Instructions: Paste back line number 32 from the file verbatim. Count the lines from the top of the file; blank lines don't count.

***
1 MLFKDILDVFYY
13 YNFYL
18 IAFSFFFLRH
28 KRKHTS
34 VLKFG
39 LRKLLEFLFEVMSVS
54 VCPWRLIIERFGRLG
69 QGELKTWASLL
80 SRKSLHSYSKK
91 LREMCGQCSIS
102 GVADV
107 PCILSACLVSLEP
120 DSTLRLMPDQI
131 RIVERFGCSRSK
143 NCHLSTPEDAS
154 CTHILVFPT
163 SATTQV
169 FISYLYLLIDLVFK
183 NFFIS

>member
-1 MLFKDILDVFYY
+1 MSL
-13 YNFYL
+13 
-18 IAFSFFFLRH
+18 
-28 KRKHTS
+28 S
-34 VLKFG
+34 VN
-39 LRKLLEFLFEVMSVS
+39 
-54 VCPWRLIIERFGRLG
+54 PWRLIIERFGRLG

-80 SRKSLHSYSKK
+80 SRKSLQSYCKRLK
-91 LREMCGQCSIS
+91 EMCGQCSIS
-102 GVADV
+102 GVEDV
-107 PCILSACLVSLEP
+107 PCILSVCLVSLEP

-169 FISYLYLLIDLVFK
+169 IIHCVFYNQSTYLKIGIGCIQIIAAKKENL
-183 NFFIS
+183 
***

+39 